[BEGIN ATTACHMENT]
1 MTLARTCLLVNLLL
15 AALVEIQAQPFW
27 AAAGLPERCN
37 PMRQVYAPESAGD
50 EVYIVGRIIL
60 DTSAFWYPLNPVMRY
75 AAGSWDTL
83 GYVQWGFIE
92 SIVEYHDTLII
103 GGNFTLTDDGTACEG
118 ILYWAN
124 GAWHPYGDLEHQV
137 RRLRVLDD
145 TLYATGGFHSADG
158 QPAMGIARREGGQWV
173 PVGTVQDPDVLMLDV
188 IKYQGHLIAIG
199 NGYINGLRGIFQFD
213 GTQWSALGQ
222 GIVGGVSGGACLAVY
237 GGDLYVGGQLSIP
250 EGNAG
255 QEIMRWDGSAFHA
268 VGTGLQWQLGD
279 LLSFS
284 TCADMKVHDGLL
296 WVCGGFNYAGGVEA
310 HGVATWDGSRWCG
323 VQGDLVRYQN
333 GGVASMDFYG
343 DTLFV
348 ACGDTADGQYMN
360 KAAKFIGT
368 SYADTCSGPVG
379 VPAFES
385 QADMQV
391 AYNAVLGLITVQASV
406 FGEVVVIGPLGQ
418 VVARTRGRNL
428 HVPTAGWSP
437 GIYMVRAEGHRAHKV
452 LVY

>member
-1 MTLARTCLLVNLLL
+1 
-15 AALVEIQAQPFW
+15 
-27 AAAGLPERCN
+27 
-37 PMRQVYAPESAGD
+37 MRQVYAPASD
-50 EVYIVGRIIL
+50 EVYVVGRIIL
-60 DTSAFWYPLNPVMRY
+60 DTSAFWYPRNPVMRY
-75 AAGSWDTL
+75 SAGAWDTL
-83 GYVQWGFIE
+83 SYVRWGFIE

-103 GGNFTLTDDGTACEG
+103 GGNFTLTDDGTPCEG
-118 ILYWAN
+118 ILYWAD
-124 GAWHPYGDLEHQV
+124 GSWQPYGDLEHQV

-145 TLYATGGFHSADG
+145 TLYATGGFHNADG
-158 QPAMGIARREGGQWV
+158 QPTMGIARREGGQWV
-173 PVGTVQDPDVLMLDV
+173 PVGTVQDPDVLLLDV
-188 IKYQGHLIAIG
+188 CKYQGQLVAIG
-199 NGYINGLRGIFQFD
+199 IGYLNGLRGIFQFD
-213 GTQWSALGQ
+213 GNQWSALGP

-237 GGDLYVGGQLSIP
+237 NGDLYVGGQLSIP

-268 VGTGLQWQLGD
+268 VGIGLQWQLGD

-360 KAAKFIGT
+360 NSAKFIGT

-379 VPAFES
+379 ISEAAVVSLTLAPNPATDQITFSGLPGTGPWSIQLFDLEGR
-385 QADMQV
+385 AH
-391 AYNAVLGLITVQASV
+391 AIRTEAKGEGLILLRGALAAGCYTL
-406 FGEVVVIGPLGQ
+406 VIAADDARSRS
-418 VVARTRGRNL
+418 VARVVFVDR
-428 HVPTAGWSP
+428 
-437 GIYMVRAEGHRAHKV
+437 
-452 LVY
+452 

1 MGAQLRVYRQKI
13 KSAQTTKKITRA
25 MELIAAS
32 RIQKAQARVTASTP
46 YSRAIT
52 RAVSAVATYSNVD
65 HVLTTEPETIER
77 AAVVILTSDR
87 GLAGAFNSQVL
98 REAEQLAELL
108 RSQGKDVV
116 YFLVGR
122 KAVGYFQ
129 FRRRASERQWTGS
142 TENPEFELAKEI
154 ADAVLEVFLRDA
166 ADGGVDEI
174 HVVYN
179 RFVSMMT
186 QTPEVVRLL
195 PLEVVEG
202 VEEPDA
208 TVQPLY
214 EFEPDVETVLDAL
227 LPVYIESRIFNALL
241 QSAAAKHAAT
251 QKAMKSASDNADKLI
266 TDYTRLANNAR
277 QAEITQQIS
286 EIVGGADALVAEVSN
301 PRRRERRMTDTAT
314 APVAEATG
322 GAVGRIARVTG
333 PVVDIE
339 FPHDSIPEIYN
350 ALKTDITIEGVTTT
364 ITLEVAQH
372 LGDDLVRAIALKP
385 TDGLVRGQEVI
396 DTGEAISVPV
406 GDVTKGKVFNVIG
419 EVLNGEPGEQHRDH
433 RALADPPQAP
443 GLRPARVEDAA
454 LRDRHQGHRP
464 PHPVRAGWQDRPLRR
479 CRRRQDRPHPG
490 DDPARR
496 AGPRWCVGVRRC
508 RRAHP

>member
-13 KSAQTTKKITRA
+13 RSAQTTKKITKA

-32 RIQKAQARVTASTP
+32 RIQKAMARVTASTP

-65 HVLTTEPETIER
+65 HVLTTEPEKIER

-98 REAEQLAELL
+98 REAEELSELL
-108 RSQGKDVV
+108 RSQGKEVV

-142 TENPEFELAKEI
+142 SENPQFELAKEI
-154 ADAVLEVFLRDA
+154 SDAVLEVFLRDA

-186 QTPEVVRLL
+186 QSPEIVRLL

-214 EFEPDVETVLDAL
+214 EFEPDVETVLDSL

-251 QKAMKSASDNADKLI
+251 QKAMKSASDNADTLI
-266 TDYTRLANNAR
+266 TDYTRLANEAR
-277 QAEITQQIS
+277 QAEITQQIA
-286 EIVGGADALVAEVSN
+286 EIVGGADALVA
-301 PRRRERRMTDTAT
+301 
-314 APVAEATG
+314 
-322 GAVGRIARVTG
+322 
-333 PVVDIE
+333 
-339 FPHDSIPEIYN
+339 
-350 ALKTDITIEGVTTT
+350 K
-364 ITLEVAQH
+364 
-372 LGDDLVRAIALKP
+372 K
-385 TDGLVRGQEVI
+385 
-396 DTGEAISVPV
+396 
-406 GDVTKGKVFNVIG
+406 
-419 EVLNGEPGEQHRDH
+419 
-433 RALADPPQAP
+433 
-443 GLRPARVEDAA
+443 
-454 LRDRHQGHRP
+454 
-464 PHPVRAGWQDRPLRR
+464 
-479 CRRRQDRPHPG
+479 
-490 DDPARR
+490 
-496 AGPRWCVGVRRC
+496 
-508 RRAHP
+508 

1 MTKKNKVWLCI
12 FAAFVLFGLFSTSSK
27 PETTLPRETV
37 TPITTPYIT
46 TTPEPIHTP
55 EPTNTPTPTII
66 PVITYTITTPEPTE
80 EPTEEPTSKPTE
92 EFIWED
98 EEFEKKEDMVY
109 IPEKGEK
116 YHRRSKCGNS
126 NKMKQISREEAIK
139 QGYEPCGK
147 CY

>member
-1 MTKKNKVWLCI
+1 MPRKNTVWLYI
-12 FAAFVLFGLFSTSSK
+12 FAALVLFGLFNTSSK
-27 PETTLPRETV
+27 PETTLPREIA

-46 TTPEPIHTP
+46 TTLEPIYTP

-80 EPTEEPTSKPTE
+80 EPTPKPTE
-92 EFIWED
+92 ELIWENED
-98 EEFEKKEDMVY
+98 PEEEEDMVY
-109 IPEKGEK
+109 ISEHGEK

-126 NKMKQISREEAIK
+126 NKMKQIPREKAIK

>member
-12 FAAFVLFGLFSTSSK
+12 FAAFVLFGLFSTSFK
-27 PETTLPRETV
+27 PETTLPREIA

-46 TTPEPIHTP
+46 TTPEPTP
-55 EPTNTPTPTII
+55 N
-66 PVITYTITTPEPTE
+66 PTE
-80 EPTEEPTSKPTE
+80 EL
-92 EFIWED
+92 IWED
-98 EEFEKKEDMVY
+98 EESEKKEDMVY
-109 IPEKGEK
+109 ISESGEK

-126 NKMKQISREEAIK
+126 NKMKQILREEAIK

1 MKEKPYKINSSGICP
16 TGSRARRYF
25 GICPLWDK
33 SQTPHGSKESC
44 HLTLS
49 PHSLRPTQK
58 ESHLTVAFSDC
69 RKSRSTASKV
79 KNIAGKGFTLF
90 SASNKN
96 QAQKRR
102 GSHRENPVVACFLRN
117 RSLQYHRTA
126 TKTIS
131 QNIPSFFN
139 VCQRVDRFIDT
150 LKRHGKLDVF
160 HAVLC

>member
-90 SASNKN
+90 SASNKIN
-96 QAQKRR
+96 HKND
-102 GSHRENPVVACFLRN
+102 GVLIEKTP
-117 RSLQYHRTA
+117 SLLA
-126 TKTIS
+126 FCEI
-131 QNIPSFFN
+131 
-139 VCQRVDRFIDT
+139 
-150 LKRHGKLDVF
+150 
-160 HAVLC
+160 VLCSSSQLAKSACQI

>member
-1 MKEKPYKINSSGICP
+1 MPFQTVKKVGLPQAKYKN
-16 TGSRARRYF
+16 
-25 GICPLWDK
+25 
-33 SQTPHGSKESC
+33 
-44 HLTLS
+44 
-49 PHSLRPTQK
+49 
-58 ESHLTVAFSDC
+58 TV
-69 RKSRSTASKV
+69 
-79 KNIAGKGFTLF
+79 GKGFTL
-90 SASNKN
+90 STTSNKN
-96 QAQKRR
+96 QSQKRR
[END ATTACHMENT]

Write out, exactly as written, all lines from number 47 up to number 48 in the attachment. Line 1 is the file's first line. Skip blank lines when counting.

+15 
-27 AAAGLPERCN